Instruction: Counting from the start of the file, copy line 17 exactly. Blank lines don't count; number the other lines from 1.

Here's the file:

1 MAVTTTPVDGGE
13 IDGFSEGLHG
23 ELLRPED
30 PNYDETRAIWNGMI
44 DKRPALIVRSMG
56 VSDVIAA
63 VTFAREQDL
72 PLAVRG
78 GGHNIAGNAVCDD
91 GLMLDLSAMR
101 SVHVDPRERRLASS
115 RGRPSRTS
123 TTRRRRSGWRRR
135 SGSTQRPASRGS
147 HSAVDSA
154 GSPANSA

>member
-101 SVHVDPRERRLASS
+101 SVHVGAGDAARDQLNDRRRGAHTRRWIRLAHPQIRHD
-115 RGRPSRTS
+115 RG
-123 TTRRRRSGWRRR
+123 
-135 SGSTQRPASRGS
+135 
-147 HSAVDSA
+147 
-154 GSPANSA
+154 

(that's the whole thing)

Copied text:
>member